Neuralink: A step too far or the future?

Transhumanism, the theory that the human race can evolve beyond its current physical and mental limitations, especially by means of science and technology, has always been a debatable topic to whether it is the future of technology. Many still believe technological advancements are untrustworthy, due to the lack of human control and interaction. However, the applications regarding technological advancements are being exponentially used by organisations because of their many advantages.

Elon Musk’s most recent start – up, Neuralink, founded in 2016, aims to connect human to machine using a chip that is implanted into the human brain. However, one of Musk’s competitors in this field includes Facebook’s founder, Mark Zuckerberg, who has developed a non – invasive chip that will allow the user to ‘hear’ with their skin.

Neuralink’s methodology for implanting the computer chip is to sew it into the brain using a robot that acts like a sewing machine – networking the chip with electrode studded wires. In Musk’s most recent conference with Neuralink last Friday, he said that the computer chip is “kind of like a Fitbit in your skull with tiny wires” [1]. Advanced robots are being developed to make the process of implanting the chip into the brain fully autonomous. Machine learning has been heavily invested into for the autonomous robots to ensure that when the electrodes are implanted into the brain, the robot will avoid making contact with any veins or arteries to ensure no neural damage. In the conference, Musk announced that the device will come as two separate components – one ‘sown’ into the brain and the other a detachable device. The chip will have an all-day battery life with overnight charging and a wireless range of 5 – 10 metres.

The device is being tested safely on pigs, as revealed in Friday’s conference [2]. Three pigs were used to demonstrate three different scenarios: without the Neuralink chip, with the chip installed into the brain, and the chip uninstalled after usage. The chip installed in the second pig sensed contact on the pig’s snout (displayed on a live plotted graph) and the pig’s joint movement whilst walking on a treadmill. The demonstration showed how easy it was to retrieve data from the pig’s brain.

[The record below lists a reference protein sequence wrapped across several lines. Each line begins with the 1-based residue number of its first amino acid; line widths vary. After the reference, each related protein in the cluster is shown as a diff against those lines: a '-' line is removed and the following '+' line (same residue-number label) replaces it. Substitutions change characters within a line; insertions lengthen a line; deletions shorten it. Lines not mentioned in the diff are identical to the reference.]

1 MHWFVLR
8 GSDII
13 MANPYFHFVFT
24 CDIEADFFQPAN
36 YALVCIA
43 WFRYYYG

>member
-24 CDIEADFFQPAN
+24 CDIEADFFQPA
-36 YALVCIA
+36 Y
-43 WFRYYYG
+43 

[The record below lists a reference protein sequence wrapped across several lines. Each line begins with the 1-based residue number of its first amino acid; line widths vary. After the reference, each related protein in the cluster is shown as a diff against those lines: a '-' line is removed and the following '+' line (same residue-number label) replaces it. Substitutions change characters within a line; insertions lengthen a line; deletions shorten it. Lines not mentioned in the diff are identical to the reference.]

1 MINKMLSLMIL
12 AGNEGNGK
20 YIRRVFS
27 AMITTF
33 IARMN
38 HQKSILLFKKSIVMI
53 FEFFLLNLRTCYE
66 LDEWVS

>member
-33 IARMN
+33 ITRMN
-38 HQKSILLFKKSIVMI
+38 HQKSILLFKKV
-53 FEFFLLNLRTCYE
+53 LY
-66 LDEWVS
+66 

Questions were asked later on in the conference about what other tasks the chip could achieve. Neuralink’s head neurosurgeon, Matt MacDougall, was asked why the electrodes are not going deeper into the brain – he explained that working only on the cortex will achieve a number of breakthroughs. A lot of the human brain’s low level processing occurs in the cortex, such as hearing and visual processing, therefore the chip could help solve blindness, paralysis and hearing (mentioned by Musk afterwards). Neuralink plans to invest into further versions of the chip that enter deeper sections of the brain (under the cortex) like the hypothalamus, so the chip can have the potential to cure depression, anxiety and depression. Before diving deeper down into the brain, it is important for Neuralink to achieve their basic aims successfully, such as data collection – however, Musk plans to link the chip to further applications like gaming and Tesla vehicle operations.

The Neuralink device will definitely have a positive impact on the life of its user, by making interactions with devices, such as smartphones, easier for tackling physical and mental health – but does the device have any negatives? The answer is yes, and with good reason. Another planned application for the device to pursue is for communication purposes between two users without the need for written or spoken language, therefore losing social interaction between one another. The device will be very expensive to purchase when first released, meaning that only a few consumers will use the chip; however, when prices drop and the device becomes more readily available to the public domain in years to come, will the lack of interaction between people produce a ghostly society? The electronic group, Kraftwerk, released a song ‘The Man Machine’ in 1978 with a lyric “superhuman being” – will they have made a correct judgment of the future to come?

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